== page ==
In times of uncertainty, in times of conflict and in times of evaluation, I turn to this verse…
Do not be over-righteous,
neither be over-wise—
why destroy yourself?
Do not be over-wicked,
and do not be a fool—
why die before your time?
It is good to grasp the one
and not let go of the other.
The person who fears God will avoid all extremes.
I sometimes have a hard time believing that something somebody wrote 3000 years ago can apply to my life today. Then I remember that God’s word is for every generation for a reason: it is timeless and true.
King Solomon wrote this, and he makes an astute observation about human behavior. There are some who are overly dogmatic, unbending, rigid about things. These people see only one way of doing something and their way is the right way. They are quick to point out how everyone else is wrong. Everyone else should change their mindsets and do whatever it is… their way. Solomon refers to them as the “over-righteous.”
Then there are the “fools.” To the “over-righteous” that is everyone else that doesn’t agree with them. However, Solomon defines them as people who do whatever they want. They are only concerned with themselves and they do what they want without regard for others. Or as King Solomon says, they are “over-wicked.”
I don’t want you to miss this, both of these groups have something in common. They both alienate others. They do it by different means, but the result is the same. No one wants to spend time with a selfish person or someone who is always right (and never fails to tell you).
The questions in the forefront of our minds may be this: Are we doomed to one category or the other? No! King Solomon dispenses some of the sagest wisdom found in the entirety of scripture: The person who fears God will avoid all extremes. Ecclesiastes 7:18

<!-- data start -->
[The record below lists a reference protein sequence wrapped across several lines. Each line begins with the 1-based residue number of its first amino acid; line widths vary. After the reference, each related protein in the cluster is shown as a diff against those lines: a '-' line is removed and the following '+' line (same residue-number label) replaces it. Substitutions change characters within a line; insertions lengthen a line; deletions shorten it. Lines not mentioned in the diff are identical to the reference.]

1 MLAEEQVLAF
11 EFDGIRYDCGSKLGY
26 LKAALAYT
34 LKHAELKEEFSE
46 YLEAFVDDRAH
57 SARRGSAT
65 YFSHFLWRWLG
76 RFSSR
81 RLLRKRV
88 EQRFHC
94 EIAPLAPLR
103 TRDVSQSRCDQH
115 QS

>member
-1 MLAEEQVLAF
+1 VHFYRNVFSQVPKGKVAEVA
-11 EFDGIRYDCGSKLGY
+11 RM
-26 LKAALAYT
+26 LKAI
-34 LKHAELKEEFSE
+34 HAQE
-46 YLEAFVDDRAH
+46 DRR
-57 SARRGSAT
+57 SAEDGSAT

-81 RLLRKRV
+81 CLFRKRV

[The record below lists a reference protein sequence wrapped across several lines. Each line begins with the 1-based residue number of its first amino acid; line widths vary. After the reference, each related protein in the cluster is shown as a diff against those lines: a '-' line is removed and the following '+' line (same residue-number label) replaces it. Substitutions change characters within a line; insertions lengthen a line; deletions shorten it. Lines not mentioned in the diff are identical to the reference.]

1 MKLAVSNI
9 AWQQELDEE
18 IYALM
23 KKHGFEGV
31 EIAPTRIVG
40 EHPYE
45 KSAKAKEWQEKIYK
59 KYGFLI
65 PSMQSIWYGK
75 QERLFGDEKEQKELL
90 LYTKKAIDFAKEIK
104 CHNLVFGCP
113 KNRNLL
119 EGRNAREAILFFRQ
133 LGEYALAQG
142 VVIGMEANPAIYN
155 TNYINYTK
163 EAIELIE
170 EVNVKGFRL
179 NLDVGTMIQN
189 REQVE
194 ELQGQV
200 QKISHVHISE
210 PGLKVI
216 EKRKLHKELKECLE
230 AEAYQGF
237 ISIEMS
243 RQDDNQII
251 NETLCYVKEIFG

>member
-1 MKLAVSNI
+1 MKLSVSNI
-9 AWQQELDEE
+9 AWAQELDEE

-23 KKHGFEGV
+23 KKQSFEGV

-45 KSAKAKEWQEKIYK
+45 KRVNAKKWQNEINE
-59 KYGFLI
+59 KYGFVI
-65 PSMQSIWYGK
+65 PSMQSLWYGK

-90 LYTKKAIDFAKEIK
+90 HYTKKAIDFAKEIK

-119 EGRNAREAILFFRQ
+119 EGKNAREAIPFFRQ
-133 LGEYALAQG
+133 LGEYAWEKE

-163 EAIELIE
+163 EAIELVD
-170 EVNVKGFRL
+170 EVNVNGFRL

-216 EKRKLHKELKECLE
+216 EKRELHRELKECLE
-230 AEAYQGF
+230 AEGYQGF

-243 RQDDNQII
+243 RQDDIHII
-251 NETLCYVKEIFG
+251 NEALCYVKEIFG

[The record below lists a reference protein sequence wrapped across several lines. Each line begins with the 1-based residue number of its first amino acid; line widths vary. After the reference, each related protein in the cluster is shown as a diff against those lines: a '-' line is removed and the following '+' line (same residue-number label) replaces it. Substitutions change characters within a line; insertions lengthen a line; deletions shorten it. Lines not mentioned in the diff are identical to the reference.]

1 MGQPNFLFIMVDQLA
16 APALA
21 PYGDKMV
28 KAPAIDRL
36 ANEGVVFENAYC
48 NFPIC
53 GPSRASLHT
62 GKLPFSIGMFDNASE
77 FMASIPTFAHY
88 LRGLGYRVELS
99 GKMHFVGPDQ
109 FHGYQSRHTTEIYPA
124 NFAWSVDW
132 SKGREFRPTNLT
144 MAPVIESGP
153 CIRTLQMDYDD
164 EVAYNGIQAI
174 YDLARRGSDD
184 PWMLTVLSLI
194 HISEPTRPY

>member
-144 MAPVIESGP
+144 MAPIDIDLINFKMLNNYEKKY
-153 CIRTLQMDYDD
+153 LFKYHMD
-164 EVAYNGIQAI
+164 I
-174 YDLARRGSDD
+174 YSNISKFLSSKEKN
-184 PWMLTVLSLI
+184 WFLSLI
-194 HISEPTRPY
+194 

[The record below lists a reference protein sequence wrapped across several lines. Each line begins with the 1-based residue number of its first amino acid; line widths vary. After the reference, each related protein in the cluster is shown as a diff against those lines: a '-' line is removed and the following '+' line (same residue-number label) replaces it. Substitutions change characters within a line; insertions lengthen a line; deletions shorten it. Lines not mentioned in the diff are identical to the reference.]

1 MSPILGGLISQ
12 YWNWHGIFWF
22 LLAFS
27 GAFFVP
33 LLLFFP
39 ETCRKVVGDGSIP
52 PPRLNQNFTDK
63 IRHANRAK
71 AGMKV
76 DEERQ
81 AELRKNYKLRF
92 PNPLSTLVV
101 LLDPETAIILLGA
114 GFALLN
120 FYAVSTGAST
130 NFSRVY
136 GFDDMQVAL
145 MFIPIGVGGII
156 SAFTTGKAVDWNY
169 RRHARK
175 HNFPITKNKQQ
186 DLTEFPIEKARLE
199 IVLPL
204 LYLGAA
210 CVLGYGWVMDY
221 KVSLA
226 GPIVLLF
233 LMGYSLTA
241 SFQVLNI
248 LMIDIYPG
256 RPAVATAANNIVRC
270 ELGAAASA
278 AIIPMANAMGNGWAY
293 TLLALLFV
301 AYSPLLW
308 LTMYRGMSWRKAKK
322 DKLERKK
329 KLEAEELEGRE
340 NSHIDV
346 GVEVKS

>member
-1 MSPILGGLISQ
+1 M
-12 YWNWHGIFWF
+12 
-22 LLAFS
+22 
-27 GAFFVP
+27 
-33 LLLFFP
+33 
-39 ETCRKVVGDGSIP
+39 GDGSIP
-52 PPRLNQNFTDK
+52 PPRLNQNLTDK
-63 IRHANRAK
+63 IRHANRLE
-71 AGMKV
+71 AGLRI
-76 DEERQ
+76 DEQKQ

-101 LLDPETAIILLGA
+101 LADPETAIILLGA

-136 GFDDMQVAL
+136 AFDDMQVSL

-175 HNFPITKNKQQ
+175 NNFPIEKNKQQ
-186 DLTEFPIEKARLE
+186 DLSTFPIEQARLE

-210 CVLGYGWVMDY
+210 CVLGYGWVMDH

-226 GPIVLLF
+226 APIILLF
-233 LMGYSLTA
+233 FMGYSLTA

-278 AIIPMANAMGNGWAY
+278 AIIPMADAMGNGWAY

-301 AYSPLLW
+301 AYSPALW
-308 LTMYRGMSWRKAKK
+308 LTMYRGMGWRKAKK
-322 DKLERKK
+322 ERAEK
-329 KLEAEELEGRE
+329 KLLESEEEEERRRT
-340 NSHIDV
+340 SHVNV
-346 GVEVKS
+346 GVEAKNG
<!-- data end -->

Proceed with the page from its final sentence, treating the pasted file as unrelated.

Extremist thinking no matter the position or topic not only alienates people but also falls outside of God’s will. It doesn’t make any difference if it is religious or political, left wing or right wing… extreme points of view are harmful to community building.
I understand why King Solomon chose the words, “The person who fears God…” He is reminding us that God is not interested in extremism of any kind. Jesus cares about two things: that we love Him and we love our neighbor. The “over-righteous” and the “over-wicked” tend to love themselves (and their opinions) over genuinely caring for those around them.
If these two ways of living were on a continuum, being in the middle is where it is at. It is the place where all the cool kids hang out. It is where the regular people are. Smack dab in the middle of God’s love.
For the sake of Solomon, let’s tone down the extreme rhetoric and the selfish careless behavior and meet in the middle so that we can love one another and lift the needs of the community above our own.